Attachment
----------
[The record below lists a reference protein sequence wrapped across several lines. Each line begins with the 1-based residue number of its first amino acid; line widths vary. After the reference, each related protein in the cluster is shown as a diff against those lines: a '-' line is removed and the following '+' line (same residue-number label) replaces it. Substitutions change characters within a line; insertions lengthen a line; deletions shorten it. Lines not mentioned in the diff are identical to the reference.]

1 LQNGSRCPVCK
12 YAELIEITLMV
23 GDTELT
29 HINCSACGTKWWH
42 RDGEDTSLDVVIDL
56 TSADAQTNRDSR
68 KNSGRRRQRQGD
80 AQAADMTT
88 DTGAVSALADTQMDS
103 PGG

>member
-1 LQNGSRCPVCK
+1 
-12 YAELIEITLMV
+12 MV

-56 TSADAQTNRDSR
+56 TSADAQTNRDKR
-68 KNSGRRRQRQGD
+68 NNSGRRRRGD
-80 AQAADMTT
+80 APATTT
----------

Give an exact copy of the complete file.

[The record below lists a reference protein sequence wrapped across several lines. Each line begins with the 1-based residue number of its first amino acid; line widths vary. After the reference, each related protein in the cluster is shown as a diff against those lines: a '-' line is removed and the following '+' line (same residue-number label) replaces it. Substitutions change characters within a line; insertions lengthen a line; deletions shorten it. Lines not mentioned in the diff are identical to the reference.]

1 LQNGSRCPVCK
12 YAELIEITLMV
23 GDTELT
29 HINCSACGTKWWH
42 RDGEDTSLDVVIDL
56 TSADAQTNRDSR
68 KNSGRRRQRQGD
80 AQAADMTT
88 DTGAVSALADTQMDS
103 PGG

>member
-1 LQNGSRCPVCK
+1 
-12 YAELIEITLMV
+12 MV

-56 TSADAQTNRDSR
+56 TSADAQTNRDKR
-68 KNSGRRRQRQGD
+68 NNSGRRRRGD
-80 AQAADMTT
+80 APATTT